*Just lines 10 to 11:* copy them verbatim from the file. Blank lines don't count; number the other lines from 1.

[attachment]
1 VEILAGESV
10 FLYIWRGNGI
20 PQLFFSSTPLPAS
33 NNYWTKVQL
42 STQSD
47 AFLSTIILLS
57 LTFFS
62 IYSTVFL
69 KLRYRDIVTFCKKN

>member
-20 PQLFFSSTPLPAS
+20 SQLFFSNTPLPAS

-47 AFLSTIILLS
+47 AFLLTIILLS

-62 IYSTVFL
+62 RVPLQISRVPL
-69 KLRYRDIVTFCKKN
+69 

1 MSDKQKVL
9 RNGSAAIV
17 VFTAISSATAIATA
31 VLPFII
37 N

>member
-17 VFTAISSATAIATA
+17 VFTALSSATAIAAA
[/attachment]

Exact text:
>member
-20 PQLFFSSTPLPAS